Mar 19, 2012 rated it did not like it
Shelves: read-2012
My requirements were thus when I set out to read this novel (which is really a series of three novellas packed into one larger work):

1. Aliens.
2. Lasers.

Live Free or Die starts with a near Douglas Adams' flair for comedy. Gate pops up in the general region of earth, aliens fly through and gave a brief humorous description of what the gate exactly provided: namely, the ability for anyone who could pay (aggressor/trader made no difference to it) a trip through. So, we had aliens. Shortly later, al
Mike (the Paladin)
I have read several books by John Ringo. I generally find that anything he writes is reliably a good read. This one would, in a perfect world, rate a little higher (for me anyway) than the last Ringo book I read. However since I can't really go all the way to 5 with it and the other is also undeniably a 4 star read, I'm left with little option. We'll just have to say this is one of the ubiquitous "4.5 star" ratings we almost all wish to give, but can't.

Now, why is this book, in my opinion a bit
Oct 24, 2012 rated it did not like it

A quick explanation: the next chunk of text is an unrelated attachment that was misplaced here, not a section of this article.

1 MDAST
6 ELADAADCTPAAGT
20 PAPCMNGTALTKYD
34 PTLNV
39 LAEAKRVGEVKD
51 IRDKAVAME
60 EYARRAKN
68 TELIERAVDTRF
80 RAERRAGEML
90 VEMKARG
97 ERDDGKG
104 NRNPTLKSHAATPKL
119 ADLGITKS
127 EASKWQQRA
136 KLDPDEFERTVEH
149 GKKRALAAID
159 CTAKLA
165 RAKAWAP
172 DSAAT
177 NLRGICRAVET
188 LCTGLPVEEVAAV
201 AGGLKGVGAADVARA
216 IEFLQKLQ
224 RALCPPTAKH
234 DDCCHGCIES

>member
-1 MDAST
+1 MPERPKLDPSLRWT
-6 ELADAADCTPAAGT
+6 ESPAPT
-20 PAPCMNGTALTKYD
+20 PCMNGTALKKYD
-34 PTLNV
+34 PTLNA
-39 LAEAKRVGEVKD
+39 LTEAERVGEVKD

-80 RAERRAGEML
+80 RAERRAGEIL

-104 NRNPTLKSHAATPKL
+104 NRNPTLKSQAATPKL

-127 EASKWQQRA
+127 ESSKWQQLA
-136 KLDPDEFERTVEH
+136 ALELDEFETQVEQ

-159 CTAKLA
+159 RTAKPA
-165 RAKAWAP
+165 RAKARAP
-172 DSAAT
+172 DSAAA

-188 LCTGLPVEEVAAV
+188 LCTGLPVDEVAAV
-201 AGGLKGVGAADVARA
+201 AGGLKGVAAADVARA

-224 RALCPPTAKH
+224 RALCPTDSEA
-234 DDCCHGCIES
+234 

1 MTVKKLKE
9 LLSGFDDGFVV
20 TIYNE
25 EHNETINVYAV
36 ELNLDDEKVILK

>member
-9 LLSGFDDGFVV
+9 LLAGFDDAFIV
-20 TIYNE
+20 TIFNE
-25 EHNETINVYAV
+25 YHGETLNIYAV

I read this book expecting human underdogs beating the crap out of aliens. I did not expect to also get a huge dose of smug ass bastard obliviously filled to the brim with white male privilege. What makes it worse is part of it is obviously on purpose due to the thinly veiled political commentary whenever the repercussions of various plot points are discussed (although still not fully extrapolated due to the unfortunate implications of certain events should they be pursued to their logical concl ...more
Christopher Smith
Feb 27, 2013 rated it did not like it
It's the near-future. Astronomers detect what appears to be a ring-shaped asteroid entering the solar system. But then the object decelerates. Okay, so it's not an asteroid; the astronomers freak out. Suddenly, the leaders of the world's major nations get a phone call. It's an automated message from an alien species called the Glatun, informing the hapless earthlings that the object is a hyperspace gate, and any alien race that wants to can now send ships to Earth. You are not allowed to block o ...more